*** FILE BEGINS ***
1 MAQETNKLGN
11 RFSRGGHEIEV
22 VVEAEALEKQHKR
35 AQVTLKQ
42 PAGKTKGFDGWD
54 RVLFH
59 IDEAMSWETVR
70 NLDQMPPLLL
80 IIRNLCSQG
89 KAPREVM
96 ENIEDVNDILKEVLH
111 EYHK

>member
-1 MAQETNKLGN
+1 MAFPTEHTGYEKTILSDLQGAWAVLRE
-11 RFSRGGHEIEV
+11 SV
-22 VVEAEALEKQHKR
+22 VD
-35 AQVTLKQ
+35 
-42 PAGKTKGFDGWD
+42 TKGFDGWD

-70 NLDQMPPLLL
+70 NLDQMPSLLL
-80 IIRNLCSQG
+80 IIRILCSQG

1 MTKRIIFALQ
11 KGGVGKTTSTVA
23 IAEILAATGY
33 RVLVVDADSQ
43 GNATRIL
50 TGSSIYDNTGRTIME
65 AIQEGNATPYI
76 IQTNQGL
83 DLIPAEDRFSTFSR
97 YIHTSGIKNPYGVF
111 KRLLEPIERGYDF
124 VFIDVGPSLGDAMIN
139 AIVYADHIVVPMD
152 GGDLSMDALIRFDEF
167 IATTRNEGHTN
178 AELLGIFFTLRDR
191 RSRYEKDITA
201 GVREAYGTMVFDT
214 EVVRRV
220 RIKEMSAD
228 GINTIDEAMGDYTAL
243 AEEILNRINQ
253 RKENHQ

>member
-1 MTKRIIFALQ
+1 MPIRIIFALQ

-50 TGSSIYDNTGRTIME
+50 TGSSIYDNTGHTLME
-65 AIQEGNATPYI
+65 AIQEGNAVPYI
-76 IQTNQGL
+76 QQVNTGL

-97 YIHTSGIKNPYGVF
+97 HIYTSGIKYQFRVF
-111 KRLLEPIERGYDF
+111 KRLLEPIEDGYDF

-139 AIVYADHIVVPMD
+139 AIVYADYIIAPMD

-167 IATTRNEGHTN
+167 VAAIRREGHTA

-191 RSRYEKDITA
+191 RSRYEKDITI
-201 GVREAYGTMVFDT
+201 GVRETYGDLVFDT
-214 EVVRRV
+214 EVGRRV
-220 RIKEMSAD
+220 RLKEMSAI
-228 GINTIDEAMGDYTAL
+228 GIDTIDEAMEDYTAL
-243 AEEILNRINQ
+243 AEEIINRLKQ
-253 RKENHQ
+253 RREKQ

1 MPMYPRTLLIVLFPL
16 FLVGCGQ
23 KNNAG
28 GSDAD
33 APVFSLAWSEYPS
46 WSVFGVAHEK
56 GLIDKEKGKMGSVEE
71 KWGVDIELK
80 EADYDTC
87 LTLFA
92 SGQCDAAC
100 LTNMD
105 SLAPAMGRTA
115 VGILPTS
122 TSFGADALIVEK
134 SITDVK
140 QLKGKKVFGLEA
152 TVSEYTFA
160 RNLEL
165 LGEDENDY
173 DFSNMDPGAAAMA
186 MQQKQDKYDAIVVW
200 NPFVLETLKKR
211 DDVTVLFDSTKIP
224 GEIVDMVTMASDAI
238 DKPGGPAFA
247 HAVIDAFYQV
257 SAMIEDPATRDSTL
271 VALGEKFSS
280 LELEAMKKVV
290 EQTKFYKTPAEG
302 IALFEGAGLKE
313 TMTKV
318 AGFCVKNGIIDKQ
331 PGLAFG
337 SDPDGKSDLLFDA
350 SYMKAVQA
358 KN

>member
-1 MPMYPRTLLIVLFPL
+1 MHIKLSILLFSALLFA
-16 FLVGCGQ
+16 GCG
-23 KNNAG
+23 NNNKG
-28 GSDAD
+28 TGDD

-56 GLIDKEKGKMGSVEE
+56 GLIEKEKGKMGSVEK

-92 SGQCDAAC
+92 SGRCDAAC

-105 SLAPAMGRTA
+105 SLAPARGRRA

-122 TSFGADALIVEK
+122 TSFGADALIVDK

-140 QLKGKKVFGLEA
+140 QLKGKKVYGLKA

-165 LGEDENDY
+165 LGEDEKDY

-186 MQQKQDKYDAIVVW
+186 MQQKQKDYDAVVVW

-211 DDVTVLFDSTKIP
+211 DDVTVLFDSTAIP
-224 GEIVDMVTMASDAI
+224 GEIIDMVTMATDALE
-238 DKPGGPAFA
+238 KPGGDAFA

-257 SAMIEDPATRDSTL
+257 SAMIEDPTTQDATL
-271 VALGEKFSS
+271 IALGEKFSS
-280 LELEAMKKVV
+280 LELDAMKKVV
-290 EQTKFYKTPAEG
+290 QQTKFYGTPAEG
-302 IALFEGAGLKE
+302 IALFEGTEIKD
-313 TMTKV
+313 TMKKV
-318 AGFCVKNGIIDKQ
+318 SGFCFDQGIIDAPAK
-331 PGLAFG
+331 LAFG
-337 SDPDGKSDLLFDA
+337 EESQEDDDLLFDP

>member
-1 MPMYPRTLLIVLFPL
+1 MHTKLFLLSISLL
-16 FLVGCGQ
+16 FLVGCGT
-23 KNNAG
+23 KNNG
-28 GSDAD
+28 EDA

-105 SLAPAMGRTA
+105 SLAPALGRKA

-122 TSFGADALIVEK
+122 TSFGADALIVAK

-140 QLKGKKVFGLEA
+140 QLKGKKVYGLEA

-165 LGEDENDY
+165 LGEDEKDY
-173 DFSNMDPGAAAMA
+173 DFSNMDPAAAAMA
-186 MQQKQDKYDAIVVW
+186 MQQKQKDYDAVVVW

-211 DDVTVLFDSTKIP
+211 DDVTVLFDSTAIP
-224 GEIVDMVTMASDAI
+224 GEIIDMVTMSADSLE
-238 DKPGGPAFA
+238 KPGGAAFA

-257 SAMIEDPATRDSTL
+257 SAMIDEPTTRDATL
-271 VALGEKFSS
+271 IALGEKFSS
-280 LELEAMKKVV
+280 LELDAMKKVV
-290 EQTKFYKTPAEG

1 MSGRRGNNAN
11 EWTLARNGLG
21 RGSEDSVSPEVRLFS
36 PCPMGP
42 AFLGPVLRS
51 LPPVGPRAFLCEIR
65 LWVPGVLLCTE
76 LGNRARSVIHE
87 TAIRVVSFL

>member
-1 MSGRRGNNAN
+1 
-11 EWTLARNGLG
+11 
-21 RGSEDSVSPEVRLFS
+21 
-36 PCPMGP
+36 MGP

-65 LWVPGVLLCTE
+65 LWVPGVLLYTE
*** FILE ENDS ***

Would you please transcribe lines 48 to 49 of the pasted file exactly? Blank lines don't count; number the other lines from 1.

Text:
228 GINTIDEAMGDYTAL
243 AEEILNRINQ